Secularism rules, Faith has taken a major hit.  Yesterday The Mercury News, often called the "Murky News" here in the San Jose area, printed an article by Erik Reese entitled, "Faith's Loss Leaves Only Jesus' Words" .   In that editorial, Erik Reese describes his journey from a Baptist background of Faith to one of no faith, only a secular understanding of the life of Christ.  To be fair, Mr. Reese believes Jesus was real, and that his teachings were revolutionary.  He has a lot of respect for Jesus.  But, he sees Jesus, as so many before him have, as a great teacher with a revolutionary idea that got him killed.  He sees a Jesus that might bring down the Roman empire and begin the kingdom of God.  But as for the resurrection?  He doesn't believe in it.  He doesn't believe in miracles or much of anything the Bible says.

He joins the countless others who have tried to explain away God by human reasoning.  He has replaced the supernatural with another god, himself.  For when we raise intellectual reasoning above faith we enter a dead world, with no purpose.  The secularist world has no hope, the end has no purpose, death still has a sting.   This results in a lifestyle of no room for God, faith, or...Christians.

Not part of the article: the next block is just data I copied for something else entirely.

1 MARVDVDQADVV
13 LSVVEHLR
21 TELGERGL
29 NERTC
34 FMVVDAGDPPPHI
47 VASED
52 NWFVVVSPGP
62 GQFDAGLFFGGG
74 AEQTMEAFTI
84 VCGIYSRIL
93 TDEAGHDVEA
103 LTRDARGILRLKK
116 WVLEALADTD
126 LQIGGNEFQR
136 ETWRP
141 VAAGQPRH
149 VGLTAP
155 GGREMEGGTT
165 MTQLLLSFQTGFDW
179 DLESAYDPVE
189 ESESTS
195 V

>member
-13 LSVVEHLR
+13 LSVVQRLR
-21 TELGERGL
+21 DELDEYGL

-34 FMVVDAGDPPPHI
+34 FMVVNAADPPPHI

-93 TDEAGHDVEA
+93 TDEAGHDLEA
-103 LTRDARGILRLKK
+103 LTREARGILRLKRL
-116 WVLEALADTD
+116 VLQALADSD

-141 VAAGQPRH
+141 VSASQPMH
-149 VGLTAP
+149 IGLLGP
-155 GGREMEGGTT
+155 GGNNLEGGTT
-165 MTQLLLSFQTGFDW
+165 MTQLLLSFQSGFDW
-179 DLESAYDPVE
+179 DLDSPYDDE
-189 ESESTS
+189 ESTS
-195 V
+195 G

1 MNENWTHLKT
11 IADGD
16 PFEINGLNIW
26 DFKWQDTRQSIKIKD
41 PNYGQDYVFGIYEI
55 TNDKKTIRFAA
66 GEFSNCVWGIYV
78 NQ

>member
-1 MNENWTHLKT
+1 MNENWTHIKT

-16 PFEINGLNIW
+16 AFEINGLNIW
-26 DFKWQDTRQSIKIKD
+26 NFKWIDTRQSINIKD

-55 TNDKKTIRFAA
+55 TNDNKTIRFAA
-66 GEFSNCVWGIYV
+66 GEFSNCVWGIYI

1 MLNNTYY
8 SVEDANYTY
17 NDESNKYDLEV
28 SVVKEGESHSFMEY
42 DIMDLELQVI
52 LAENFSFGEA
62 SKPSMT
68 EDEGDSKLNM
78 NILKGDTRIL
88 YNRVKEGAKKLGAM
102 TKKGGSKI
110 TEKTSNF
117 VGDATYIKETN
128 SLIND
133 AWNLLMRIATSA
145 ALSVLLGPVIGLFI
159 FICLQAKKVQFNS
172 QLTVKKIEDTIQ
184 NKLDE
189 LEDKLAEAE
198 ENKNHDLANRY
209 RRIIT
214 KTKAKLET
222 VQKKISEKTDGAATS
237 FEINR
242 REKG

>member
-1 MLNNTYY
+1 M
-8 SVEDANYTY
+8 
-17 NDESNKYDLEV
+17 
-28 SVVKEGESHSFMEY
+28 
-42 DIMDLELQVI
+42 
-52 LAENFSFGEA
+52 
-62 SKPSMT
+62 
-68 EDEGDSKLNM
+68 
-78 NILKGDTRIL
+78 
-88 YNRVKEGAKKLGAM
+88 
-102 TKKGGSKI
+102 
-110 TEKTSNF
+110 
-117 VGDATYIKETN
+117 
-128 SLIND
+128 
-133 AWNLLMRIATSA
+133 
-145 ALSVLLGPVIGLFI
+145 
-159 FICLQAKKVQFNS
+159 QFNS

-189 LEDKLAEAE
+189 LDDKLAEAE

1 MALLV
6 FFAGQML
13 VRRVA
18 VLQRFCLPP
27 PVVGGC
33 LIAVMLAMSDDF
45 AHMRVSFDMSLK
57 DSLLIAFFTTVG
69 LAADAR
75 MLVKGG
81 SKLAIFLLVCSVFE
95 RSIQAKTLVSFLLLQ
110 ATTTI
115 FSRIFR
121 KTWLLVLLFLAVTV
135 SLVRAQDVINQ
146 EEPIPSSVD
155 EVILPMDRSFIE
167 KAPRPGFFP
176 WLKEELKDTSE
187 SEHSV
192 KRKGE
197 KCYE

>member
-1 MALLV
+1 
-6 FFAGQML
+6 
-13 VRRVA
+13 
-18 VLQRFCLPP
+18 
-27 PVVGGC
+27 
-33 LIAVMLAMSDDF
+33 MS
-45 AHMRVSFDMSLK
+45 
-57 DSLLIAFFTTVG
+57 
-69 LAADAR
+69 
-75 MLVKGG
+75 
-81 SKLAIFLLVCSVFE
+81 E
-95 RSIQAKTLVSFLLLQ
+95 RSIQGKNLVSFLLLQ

That's why this Holy Saturday is so important.  It is a silent Saturday.  The Catholic churches have no masses until the Easter vigil in the evening.  The altar, cross, monstrances, tabernacles are covered or hidden.  No music...nothing.  Jesus is dead.  God is dead...or so it seems.  It is the picture of a world without God.  No faith, no hope, no message.  For if we leave Jesus there, in the grave, then Reese is right.  We have crucified Christ.

Our minds go back to the day before, Good Friday.  There was Christ on the cross.  A Benedictine Nun wrote a hymn that contained these words. 
"Beneath the cross the Mother kept
         Bleak vigil under darkened skies.
         Upon the cross her Son hung nailed,
         Stabbed through by crowds of hostile eyes"

Sister Genevieve Glen OSB wrote hymn is which can be purchase at the OCP website.